Nonfiction > Harvard Classics > Sir Thomas Malory > The Holy Grail
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Sir Thomas Malory (d. 1471).  The Holy Grail.
The Harvard Classics.  1909–14.
 
The Seventeenth Book
 
Chapter XIV
 
How a Knight Brought unto Sir Galahad a Horse, and Bad Him Come from His Father, Sir Launcelot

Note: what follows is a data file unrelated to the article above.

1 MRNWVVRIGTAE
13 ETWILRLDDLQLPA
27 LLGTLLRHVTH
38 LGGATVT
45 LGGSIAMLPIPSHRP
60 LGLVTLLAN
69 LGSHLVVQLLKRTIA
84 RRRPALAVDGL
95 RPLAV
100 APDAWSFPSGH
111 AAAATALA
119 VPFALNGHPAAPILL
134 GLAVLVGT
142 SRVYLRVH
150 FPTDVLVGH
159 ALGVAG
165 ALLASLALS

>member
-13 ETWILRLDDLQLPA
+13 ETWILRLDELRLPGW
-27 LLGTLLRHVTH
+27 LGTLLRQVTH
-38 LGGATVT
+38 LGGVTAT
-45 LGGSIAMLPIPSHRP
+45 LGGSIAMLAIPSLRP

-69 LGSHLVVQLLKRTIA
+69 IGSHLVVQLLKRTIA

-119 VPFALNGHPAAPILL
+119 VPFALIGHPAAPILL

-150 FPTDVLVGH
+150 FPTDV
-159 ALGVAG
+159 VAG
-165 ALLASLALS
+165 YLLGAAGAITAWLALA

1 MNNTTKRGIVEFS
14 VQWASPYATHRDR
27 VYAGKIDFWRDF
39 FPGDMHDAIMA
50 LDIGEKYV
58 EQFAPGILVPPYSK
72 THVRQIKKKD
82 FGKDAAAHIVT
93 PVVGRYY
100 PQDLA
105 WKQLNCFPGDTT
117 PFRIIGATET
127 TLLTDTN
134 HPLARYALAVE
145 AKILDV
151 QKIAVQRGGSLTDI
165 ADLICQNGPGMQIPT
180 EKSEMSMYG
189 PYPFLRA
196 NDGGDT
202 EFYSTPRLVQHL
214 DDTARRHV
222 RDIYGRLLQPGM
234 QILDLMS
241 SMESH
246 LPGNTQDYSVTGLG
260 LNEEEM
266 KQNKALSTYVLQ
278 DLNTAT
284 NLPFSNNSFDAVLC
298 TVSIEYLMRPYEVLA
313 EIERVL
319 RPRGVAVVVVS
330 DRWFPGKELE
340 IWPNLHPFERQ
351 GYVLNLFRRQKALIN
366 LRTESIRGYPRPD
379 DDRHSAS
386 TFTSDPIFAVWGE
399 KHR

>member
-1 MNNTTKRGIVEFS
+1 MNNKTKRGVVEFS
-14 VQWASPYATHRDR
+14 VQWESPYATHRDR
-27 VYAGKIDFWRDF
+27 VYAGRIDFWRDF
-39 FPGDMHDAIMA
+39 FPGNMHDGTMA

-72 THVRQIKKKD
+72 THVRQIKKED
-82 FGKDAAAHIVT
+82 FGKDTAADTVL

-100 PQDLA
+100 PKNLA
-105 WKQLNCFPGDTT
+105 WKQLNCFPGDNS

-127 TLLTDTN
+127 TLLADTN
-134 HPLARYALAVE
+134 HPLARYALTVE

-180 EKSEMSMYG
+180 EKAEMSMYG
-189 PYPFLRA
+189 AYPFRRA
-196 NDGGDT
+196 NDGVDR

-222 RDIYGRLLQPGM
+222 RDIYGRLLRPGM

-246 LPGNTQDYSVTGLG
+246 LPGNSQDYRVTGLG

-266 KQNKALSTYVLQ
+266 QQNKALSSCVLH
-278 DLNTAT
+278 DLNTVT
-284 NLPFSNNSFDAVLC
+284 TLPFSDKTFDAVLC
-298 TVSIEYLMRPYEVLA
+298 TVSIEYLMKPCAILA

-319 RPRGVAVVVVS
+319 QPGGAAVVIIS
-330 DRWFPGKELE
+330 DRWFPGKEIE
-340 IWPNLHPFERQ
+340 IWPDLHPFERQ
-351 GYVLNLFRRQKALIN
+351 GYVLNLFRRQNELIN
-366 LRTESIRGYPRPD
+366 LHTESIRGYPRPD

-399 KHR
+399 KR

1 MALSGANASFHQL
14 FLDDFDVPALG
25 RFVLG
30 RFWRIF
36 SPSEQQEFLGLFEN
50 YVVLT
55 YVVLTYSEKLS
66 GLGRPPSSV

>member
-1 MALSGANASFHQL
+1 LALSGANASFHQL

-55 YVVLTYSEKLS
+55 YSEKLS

SO after, on a Monday, it befell that they arrived in the edge of a forest tofore a cross; and then saw they a knight armed all in white, and was richly horsed, and led in his right hand a white horse; and so he came to the ship, and saluted the two knights on the High Lord’s behalf, and said: Galahad, sir, ye have been long enough with your father, come out of the ship, and start upon this horse, and go where the adventures shall lead thee in the quest of the Sangreal. Then he went to his father and kissed him sweetly, and said: Fair sweet father, I wot not when I shall see you more till I see the body of Jesu Christ. I pray you, said Launcelot, pray ye to the High Father that He hold me in His service. And so he took his horse, and there they heard a voice that said: Think for to do well, for the one shall never see the other before the dreadful day of doom. Now, son Galahad, said Launcelot, syne we shall depart, and never see other, I pray to the High Father to conserve me and you both. Sir, said Galahad, no prayer availeth so much as yours. And therewith Galahad entered into the forest. And the wind arose, and drove Launcelot more than a month throughout the sea, where he slept but little, but prayed to God that he might see some tidings of the Sangreal. So it befell on a night, at midnight, he arrived afore a castle, on the back side, which was rich and fair, and there was a postern opened toward the sea, and was open without any keeping, save two lions kept the entry; and the moon shone clear. Anon Sir Launcelot heard a voice that said: Launcelot, go out of this ship and enter into the castle, where thou shalt see a great part of thy desire. Then he ran to his arms, and so armed him, and so went to the gate and saw the lions. Then set he hand to his sword and drew it. Then there came a dwarf suddenly, and smote him on the arm so sore that the sword fell out of his hand. Then heard he a voice say: O man of evil faith and poor belief, wherefore trowest thou more on thy harness than in thy Maker, for He might more avail thee than thine armour, in whose service that thou art set. Then said Launcelot: Fair Father Jesu Christ, I thank thee of Thy great mercy that Thou reprovest me of my misdeed; now see I well that ye hold me for your servant. Then took he again his sword and put it up in his sheath, and made a cross in his forehead, and came to the lions, and they made semblant to do him harm. Notwithstanding he passed by them without hurt, and entered into the castle to the chief fortress, and there were they all at rest. Then Launcelot entered in so armed, for he found no gate nor door but it was open. And at last he found a chamber whereof the door was shut, and he set his hand thereto to have opened it, but he might not.  1
 

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